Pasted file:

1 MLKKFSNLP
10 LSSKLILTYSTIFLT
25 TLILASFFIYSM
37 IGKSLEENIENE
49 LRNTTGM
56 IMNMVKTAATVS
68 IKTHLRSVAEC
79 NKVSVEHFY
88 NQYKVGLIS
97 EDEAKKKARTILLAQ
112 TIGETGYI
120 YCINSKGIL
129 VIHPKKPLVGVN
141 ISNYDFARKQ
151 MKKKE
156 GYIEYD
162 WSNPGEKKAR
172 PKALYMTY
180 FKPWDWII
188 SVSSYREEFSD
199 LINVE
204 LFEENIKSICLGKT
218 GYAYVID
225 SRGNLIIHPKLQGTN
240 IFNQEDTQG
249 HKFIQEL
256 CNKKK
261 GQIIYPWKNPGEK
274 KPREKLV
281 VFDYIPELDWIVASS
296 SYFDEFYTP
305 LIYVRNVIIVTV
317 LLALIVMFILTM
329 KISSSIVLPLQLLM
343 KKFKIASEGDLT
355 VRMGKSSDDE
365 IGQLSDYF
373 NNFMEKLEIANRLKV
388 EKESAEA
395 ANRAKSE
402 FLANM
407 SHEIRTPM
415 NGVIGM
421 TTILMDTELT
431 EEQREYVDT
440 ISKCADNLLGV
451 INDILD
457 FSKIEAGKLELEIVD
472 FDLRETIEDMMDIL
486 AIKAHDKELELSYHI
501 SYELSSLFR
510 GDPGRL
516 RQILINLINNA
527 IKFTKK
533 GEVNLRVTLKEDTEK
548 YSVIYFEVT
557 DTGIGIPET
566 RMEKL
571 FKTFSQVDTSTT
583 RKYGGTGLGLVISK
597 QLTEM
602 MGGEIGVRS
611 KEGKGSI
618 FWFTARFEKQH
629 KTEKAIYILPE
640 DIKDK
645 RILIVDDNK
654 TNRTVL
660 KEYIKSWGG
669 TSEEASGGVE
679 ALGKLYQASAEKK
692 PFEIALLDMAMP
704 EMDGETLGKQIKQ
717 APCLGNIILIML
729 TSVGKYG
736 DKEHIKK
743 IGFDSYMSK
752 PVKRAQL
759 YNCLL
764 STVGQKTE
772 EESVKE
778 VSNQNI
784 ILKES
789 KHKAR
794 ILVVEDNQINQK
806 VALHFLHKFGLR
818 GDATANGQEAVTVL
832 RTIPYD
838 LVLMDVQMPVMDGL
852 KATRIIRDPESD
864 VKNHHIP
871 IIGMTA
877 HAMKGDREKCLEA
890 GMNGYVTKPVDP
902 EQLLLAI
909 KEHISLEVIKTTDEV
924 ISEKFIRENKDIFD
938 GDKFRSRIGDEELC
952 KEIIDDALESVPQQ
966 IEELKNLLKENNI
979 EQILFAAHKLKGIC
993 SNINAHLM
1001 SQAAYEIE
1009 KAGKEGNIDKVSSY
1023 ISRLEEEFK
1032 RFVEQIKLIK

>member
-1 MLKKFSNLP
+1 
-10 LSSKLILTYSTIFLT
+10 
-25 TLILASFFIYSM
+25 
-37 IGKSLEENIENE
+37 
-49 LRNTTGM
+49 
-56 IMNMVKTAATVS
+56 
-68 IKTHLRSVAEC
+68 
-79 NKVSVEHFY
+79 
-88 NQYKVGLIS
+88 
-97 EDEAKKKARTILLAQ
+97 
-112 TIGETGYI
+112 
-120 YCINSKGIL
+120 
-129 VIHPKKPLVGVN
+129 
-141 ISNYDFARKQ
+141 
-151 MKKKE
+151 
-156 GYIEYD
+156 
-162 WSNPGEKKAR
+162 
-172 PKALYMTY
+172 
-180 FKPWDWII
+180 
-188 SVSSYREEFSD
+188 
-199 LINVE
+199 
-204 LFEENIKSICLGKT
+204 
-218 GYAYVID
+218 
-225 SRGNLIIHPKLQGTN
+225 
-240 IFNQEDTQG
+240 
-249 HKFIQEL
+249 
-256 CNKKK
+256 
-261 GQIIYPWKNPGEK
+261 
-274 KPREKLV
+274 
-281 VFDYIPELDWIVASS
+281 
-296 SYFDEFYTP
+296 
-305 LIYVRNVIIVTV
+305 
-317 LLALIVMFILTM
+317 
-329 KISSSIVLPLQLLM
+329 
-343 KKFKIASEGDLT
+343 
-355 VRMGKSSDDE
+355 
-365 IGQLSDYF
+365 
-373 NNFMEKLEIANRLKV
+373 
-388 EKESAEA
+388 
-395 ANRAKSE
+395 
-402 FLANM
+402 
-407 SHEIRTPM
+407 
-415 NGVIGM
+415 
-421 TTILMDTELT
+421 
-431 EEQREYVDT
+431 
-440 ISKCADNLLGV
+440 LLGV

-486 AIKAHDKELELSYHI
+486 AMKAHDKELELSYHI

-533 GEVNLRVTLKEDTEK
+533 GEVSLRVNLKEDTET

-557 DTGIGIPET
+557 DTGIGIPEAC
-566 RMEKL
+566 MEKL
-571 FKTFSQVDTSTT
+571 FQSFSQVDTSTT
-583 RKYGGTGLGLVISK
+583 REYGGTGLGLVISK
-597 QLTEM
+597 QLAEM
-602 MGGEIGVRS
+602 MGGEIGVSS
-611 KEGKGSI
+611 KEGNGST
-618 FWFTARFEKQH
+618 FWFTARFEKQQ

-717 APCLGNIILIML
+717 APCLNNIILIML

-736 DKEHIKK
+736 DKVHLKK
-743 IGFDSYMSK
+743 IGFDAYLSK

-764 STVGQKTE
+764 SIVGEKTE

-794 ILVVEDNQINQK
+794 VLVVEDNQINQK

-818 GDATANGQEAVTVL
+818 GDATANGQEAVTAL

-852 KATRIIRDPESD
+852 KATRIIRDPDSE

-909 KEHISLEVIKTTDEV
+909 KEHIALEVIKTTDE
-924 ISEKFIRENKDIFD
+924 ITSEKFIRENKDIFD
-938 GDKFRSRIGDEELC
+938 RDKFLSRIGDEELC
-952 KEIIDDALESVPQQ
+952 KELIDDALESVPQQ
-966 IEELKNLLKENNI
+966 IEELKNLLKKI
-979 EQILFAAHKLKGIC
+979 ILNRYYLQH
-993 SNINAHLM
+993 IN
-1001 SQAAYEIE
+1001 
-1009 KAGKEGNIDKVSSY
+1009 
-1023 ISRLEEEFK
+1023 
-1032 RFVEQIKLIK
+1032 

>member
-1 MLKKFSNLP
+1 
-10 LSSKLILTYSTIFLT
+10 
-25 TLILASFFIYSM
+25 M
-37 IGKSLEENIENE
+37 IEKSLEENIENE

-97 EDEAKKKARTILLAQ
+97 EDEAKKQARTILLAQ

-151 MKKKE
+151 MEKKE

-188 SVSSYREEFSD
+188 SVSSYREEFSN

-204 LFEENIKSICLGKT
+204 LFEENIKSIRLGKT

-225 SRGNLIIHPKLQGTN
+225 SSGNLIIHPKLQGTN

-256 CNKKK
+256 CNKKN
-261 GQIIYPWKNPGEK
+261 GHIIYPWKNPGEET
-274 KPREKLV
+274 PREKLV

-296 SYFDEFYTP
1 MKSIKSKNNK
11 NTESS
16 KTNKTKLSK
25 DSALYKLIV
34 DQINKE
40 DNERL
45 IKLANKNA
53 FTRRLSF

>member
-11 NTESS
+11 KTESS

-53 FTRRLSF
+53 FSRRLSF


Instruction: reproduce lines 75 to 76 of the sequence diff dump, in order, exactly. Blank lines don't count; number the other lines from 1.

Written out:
729 TSVGKYG
736 DKEHIKK